Beware of con artists

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Mata'afa Keni Lesa

They are becoming more complicated by the day. With advancing technology, criminals continue to find new ways of fooling the gullible and innocent members of the public.

And although Samoa is remote and isolated in the middle of the vast Pacific Ocean; we are not immune. Far from it. In fact, given the lack of understanding among our people about the work of hackers and e-criminals who will take advantage of loopholes available to them, our people are especially vulnerable. 

Believe it or not, there are some very intelligent members of this community who have already become victims. You will be surprised. And if intelligent people have been fooled, how could ordinary citizens stand a chance?

We are talking about the work of online fraudsters and scammers.  They pop up in your email; text messages and they will go as far as to call you pretending they know you simply to find details to rob you. Nothing is safe.

Last week, the Central Bank of Samoa issued yet another warning against ‘get rick quick schemes’ that promise quick and unrealistic returns.

 “We wish to advise the general public to be very cautious and diligent in dealing with get rich quick schemes or digital currency investments,” a statement from the Bank said.  

“It has been brought to our attention that a lot of get rich quick schemes and digital currency investment opportunities being spread around the country through presentations and through social media – ie. facebook!  

“Please be aware and extra cautious of these investments.  Please contact the Central Bank of Samoa if you are not quite sure about these types of investments.”

Members of the public should heed the warning. These schemes sound so attractive because once they get a foothold in a community, it becomes very hard to tell people to beware. 

For instance, according to one source, one such scheme is making rounds among church members where members are encouraged to sign up and collect other members for the promise of thousands of tala in return. The catch is you have to buy into the scheme first. Yes hard cash before you can join. 

The truth is that if it sounds like a pyramid scheme, then it probably is. And pyramid schemes are illegal in this country. People have been jailed for it. 

The common denominator in all these schemes is the fact they all operate based on a very simple truth. In this world, nobody will say no to the opportunity to become rich in an instant. 

Unfortunately, it’s a fact con artists know extremely well and have used this mentality to prey on their victims. It’s also why conmen and women will always target the poor. They know people are in desperate need for money and that’s when they are vulnerable.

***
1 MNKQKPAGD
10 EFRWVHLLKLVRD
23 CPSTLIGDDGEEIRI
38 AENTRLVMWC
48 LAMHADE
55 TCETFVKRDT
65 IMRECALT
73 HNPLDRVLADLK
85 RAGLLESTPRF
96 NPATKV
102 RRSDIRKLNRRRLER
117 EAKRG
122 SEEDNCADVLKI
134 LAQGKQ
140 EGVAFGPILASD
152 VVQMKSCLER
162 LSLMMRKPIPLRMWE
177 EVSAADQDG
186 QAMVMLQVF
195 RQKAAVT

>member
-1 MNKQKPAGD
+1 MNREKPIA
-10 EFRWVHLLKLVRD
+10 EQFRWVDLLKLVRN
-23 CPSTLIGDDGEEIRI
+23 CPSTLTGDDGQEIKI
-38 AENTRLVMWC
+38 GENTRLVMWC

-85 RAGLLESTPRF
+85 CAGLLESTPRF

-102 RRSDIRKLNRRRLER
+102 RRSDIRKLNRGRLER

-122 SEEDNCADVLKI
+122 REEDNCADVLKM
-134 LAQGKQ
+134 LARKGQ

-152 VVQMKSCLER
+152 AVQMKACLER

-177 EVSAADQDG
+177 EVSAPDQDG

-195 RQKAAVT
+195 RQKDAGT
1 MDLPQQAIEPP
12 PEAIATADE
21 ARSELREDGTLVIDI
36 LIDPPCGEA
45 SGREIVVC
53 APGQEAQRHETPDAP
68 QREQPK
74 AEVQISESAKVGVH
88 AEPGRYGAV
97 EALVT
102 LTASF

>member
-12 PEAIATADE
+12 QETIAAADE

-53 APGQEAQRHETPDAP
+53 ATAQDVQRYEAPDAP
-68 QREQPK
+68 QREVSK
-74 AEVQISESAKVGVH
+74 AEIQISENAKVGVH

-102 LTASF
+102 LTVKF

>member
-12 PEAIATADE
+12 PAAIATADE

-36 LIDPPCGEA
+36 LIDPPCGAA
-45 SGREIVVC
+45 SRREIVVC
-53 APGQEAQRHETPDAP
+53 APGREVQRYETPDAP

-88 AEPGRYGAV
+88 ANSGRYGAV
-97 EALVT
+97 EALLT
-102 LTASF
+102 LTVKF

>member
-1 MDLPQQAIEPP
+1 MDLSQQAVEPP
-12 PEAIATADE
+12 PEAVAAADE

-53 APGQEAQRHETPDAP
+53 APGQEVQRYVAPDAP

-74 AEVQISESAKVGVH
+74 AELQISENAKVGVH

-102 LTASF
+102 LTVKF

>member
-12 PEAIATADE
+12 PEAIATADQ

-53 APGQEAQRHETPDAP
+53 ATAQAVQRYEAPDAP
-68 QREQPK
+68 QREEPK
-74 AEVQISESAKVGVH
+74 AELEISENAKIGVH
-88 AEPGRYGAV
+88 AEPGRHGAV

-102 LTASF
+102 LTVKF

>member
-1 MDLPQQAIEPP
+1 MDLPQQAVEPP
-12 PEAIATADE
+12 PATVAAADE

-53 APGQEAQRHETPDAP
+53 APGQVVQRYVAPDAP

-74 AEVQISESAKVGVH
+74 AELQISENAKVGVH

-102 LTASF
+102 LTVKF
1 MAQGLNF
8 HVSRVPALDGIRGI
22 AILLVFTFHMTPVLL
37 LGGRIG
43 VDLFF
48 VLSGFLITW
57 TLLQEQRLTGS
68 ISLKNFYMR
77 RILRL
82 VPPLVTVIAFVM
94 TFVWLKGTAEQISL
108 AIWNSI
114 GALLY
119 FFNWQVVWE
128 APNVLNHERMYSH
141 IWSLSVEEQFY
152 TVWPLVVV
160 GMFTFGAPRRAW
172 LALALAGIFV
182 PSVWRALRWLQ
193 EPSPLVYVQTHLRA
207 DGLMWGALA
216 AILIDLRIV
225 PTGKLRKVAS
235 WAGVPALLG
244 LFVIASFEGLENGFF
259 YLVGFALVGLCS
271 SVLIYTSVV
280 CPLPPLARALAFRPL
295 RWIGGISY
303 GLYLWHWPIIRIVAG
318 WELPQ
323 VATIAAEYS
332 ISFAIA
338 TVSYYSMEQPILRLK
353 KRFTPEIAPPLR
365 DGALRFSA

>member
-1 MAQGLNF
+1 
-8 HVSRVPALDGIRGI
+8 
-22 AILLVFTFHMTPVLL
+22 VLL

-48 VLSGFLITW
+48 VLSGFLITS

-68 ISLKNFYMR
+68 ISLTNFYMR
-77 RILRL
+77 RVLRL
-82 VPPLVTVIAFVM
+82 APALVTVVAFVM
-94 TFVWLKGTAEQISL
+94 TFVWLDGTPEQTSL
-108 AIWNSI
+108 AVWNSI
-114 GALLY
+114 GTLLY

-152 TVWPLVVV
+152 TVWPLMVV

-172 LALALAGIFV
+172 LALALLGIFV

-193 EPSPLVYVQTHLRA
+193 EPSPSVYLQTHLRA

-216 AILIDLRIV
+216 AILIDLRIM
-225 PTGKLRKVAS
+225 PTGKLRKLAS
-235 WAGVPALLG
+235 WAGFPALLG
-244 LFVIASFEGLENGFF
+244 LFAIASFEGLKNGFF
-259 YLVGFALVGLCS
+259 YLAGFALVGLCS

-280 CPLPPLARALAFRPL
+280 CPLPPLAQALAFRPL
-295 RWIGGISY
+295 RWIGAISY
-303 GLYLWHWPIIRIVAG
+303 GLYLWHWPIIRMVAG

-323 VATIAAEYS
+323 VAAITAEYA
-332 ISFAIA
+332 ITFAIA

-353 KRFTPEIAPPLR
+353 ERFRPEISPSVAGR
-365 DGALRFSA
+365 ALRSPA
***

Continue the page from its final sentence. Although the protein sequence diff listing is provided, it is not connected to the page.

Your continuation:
The offers are certainly attractive. To the eyes of an unsuspecting victim, it would be like a blessing from above. Especially when the promises for return on investment – or whatever you are asked to give – are astronomical and ridiculous.

There is also another dimension to these schemes. According to the Central Bank, members of the public need to be aware about digital currency and terms like Bitcoin.

“What is ‘digital currency’? Digital currency is the use of electronic money which is different from the money we use physically like our tala notes or coins or even our A.T.M cards,” the Bank explains.  

“Digital Currency allows for ‘instant’ transactions and borderless transfers from one person to another ‘without’ going through a bank or a money transfer operator.  An example of this digital currency is BITCOIN.

“What is Bitcoin?  At the aftermath of the Financial Recession of 2007, an entity or alias by the name of Satoshi Nakamoto invented a new concept called Bitcoin in 2009.  

“In this concept, they claimed that the financial crisis was caused by financial institutions such as Banks.  Their solution to the financial crisis was to ‘remove’ the financial institutions and let the people deal directly with each other using Bitcoin.  

“If you come across these difficult and complex financial concepts and investments, please contact the Central Bank of Samoa for more information. 

“Before you invest in these types of ventures, please ensure that you fully understand how it works and the benefits and risks of doing so.  

“Also, please avoid getting into these get rich quick schemes.  If it’s too good to be true, then most likely it is!”

We couldn’t agree more with the Bank. Folks, these con artists are ruthless, they will strip you naked and leave you hanging if they could. We have to be alert. Very alert. So beware Samoa!

Have a safe weekend and God bless! 

© Samoa Observer 2016

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